Trend: Innovative Product Launches

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Robin Robinson

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Increasing complexity in the market and pressure on managing costs already create many challenges when it comes to new drug launches. Add to that the intricacies of innovative and combination drugs and the speed at which they need to launch, and challenges multiply. However, this shifting environment also presents opportunities for companies that proactively adapt their launch planning and execution to align with the changing markets and innovative products.

According to a recent McKinsey report, today’s environment requires a systematic approach: pharma companies must assess unmet needs in a disease area, develop deep customer insight as a basis for a truly differentiated positioning, land the products safely in the market, maximize launch uptake, and use early experiences in the market to fine-tune ongoing launch activities.

Since many of the innovative products coming to market in the next few years will have small patient populations, will treat rare or previously undefined subsets of broader diseases, and will be high cost, taking the time to condition the market before launch will be critical.

“Specifically, product teams need to spend time building awareness of the disease, familiarizing providers with the etiology and how the disease impacts patients, and educating HCPs on how the mechanism of the new drug addresses the unmet need and benefits patients,” says Joe DePinto, president, Cardinal Health Specialty Solutions.
“Failing to appropriately invest in market conditioning or waiting until close to launch to prepare the market are common missteps with innovative products, and they often result in delayed or insufficient market uptake.”

Will Reese, chief innovation officer, Cognizant Life Sciences, says combination therapies, in particular, present unique challenges to education and support, and a proactive approach is critical to support improved outcomes. “A successful launch requires teams, partners, MSLs, reps, and support staff to be immersed in both the product as well as the potential therapeutic combinations,” he says.

“There is a significant opportunity for companies with products used in combination to share information, especially educational resources and access to support programs,” he says. “It is not a simple proposition, but from a patient perspective, they shouldn’t have to be additionally burdened by the complexity of a combination therapy because of corporate reluctance to explore new ways of working together.”

Another key component necessary to a successful launch is starting access planning early to streamline the reimbursement process. Product teams should recognize that, in most cases, payers will demand more than clinical trial data to justify the approval of high-cost innovative products. “As early as Phase III, teams should plan studies to collect health economics and outcomes research to demonstrate the real-world value that the product can deliver to patients,” Mr. DePinto says.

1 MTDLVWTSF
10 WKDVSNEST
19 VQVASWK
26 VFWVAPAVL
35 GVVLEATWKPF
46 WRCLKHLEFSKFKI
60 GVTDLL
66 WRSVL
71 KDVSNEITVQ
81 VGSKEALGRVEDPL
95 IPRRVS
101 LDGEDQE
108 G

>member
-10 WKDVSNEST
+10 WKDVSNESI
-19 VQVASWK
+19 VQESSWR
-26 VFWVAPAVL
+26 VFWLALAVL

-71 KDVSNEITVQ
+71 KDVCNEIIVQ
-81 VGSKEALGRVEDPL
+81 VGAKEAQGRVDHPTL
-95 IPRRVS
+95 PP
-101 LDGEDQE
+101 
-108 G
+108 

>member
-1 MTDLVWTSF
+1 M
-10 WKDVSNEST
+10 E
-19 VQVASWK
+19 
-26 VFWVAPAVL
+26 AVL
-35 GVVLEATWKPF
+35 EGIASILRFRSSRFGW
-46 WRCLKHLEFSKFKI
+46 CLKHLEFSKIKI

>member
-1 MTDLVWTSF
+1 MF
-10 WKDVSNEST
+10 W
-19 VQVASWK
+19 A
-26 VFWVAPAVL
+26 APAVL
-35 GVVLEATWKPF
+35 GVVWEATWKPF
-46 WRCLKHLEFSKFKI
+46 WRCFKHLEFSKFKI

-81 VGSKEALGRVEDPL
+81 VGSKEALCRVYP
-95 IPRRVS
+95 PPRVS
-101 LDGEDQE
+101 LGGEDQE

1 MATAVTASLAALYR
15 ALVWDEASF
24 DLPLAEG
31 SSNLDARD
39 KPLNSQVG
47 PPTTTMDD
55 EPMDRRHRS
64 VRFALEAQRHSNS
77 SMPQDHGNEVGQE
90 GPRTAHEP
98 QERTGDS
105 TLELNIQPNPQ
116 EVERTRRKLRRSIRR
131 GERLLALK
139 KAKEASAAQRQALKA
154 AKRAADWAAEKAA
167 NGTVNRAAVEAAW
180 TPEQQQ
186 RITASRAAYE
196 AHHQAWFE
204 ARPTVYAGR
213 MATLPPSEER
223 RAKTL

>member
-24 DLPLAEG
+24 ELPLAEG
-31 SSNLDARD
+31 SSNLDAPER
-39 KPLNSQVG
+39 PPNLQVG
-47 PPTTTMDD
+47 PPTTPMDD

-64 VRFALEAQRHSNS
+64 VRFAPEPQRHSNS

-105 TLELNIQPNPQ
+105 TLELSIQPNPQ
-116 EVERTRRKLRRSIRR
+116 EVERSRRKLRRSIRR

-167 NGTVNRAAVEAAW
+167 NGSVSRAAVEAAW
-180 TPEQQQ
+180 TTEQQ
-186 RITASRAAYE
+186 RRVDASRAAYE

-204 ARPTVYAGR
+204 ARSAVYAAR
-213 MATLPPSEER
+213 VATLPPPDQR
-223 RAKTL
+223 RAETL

He adds that to fully prepare for this trend, product teams need to take a comprehensive view of their go-to-market strategy and examine the patient journey and the market delivery and access strategies before launch to identify potential gaps. “With small populations, product teams need to make certain that they are capturing as much of the available market as possible and to ensure that no patients who could benefit from treatment are failing to access the product,” Mr. DePinto says.

Marketers, drug developers, regulatory leaders, and organizations, as a whole, should understand how their innovative drug fits into the disease treatment paradigm. “Our job is to help patients live longer and have a better quality of life through the development of drug therapeutics,” says Ken Keller, president, Daiichi Sankyo Administrative and Commercial, Daiichi Sankyo Inc., as well as president and CEO of Luitpold Pharmaceuticals. “As our understanding of disease and our tools expand, add-on therapies, the importance of precise sequencing of therapies, and triplet combinations will likely be commonplace.”

Cost considerations are at the top of the list of challenges with the launch of any innovative therapy. “As triplet and quadruplet drug combinations are created that produce meaningful benefits for patients, our challenge is to innovate solutions to the impending cost dilemma,” Mr. Keller says.

“We are now in the infancy of new payment schemes that are based on drug outcomes on a patient-by-patient basis,” he says. “I believe this trend will continue, as our therapeutic tools expand. A practical way to apply different payment models for the same drug used in a different patient type or disease setting, where its value may range from incremental to game-changing, would be a good starting point for ideation.”

Moving to the marketing environment, there are unique challenges in the rare disease space around communication channels. According to Annemarie Crivelli, director, digital services group at Cambridge BioMarketing, marketers will want to use omnichannel marketing solutions to identify and engage the rare disease patient. This means employing a brand strategy that optimizes every channel with the goal of creating a unified, integrated brand experience that synchronizes messaging and anticipates information and support that audiences require. “Omnichannel methodology employs best practices across marketing and predictive technologies, including machine learning and AI, to aggregate transactional data, health data, and qualitative data to assess and optimize messaging that drives positive changes in human behavior,” Ms. Crivelli says. “This real-time approach not only emphasizes efficiency for clients, it is a fundamental force for improving human health in rare disease states.”